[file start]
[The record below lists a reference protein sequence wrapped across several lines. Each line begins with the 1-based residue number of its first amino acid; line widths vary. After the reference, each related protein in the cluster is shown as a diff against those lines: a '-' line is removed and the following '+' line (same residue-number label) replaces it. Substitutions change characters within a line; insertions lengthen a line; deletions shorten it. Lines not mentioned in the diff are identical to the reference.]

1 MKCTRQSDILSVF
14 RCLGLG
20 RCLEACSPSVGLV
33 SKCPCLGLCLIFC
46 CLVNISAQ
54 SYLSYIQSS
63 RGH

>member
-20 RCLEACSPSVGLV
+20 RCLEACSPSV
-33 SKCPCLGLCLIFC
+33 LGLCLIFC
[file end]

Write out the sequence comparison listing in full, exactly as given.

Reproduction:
[The record below lists a reference protein sequence wrapped across several lines. Each line begins with the 1-based residue number of its first amino acid; line widths vary. After the reference, each related protein in the cluster is shown as a diff against those lines: a '-' line is removed and the following '+' line (same residue-number label) replaces it. Substitutions change characters within a line; insertions lengthen a line; deletions shorten it. Lines not mentioned in the diff are identical to the reference.]

1 MKCTRQSDILSVF
14 RCLGLG
20 RCLEACSPSVGLV
33 SKCPCLGLCLIFC
46 CLVNISAQ
54 SYLSYIQSS
63 RGH

>member
-20 RCLEACSPSVGLV
+20 RCLEACSPSV
-33 SKCPCLGLCLIFC
+33 LGLCLIFC